This hybrid sensor can help with cancer detection, monitoring and treatment response

A “lab-on-a-chip” is a miniature sensor device capable of performing complex biochemical analysis that is considered one of the most promising approaches for the early detection of cancer.

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Moscow: A team of researchers has developed a nanophotonic-microfluidic sensor whose potential applications include cancer detection, monitoring and evaluation of response to treatment.
The study, published in the journal Optics Letters, says the device can identify dissolved gases and liquids at low concentrations with a high degree of accuracy.
A ‘lab on a chip‘ is a miniature sensor capable of performing complex biochemical analysis that is considered to be one of the most promising approaches for the early detection of cancer.

Russian researchers have developed a new nanophotonic-microfluidic hybrid sensor for the highly sensitive analysis of liquids and gases at very low concentrations in solutions.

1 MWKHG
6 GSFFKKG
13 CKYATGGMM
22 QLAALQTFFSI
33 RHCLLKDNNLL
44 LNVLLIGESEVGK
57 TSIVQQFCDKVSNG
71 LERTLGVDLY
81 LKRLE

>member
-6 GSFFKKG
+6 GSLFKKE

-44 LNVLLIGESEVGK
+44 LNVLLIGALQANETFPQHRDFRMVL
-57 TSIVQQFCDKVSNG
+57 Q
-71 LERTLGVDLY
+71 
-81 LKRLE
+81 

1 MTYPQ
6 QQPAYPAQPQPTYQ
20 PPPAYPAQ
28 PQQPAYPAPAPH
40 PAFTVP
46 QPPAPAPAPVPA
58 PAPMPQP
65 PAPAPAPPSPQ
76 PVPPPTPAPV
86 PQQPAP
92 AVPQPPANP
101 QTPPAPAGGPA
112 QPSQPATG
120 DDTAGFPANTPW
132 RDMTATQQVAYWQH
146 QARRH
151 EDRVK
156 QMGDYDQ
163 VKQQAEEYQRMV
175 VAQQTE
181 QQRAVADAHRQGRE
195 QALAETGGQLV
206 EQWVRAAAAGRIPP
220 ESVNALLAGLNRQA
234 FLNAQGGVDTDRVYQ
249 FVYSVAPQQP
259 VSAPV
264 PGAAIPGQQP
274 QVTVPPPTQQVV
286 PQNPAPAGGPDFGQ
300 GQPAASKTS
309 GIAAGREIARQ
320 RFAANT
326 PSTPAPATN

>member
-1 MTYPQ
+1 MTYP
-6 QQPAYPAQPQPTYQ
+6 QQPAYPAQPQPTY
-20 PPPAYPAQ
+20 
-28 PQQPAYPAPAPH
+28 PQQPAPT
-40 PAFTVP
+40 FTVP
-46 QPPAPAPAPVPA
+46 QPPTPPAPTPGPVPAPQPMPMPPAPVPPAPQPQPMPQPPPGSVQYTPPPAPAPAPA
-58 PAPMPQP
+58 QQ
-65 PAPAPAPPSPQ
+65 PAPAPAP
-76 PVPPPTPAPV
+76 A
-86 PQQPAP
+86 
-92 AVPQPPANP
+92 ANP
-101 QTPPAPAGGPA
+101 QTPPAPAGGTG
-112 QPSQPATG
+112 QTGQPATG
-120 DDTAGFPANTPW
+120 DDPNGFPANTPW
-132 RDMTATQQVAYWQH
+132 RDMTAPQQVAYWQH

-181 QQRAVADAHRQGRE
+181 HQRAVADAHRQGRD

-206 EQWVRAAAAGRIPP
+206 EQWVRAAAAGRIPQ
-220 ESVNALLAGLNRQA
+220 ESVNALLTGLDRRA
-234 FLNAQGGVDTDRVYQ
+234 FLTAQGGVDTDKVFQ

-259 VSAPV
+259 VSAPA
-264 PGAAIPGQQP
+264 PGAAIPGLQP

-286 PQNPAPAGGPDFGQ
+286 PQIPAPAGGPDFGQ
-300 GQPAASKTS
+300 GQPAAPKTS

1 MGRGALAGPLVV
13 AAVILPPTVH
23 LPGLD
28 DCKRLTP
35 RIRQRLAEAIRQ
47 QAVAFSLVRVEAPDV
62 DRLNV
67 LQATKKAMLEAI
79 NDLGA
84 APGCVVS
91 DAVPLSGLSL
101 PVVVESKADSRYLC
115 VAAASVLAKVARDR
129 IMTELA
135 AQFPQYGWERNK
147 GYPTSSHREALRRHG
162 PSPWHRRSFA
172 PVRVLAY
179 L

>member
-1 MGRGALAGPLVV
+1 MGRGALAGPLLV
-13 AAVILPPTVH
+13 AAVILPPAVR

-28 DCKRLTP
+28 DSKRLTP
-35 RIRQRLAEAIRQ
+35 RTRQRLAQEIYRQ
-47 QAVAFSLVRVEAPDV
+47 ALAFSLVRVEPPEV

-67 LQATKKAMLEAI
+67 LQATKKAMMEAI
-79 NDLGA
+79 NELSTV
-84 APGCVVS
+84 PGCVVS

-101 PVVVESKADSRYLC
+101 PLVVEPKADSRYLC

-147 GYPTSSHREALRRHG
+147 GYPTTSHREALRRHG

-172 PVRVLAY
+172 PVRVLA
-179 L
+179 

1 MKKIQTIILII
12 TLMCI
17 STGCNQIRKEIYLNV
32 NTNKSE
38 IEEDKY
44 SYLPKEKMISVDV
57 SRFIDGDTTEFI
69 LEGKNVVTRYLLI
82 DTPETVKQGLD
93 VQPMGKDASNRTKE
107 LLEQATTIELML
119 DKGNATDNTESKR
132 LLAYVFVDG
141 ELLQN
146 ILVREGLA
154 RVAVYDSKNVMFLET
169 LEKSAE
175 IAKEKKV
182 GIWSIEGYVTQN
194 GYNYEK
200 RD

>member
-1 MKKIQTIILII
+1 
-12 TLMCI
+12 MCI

“Our study is an important step towards creating a compact lab-on-a-chip device capable of not only performing a comprehensive set of blood tests, but also detecting cancer biomarkers at an early stage using a very small amount. of the patient’s blood,” said researcher Gregory Goltsman of HSE Moscow University.

The current device consists of nanophotonic optical sensors on a chip in combination with microfluidic channels above the sensor surface.

Fluids or gases pumped through the channels affect the propagation of optical radiation in highly sensitive nanophotonic devices, changing the spectral characteristics of the output.

By examining these changes, researchers can determine the composition of the sample.

A special feature of the device is the small size of the microfluidic channels that deliver the samples to the sensors.

This allows results to be obtained even from very small samples, which can be critical when on-site analysis is not possible and samples must be transported elsewhere for examination.

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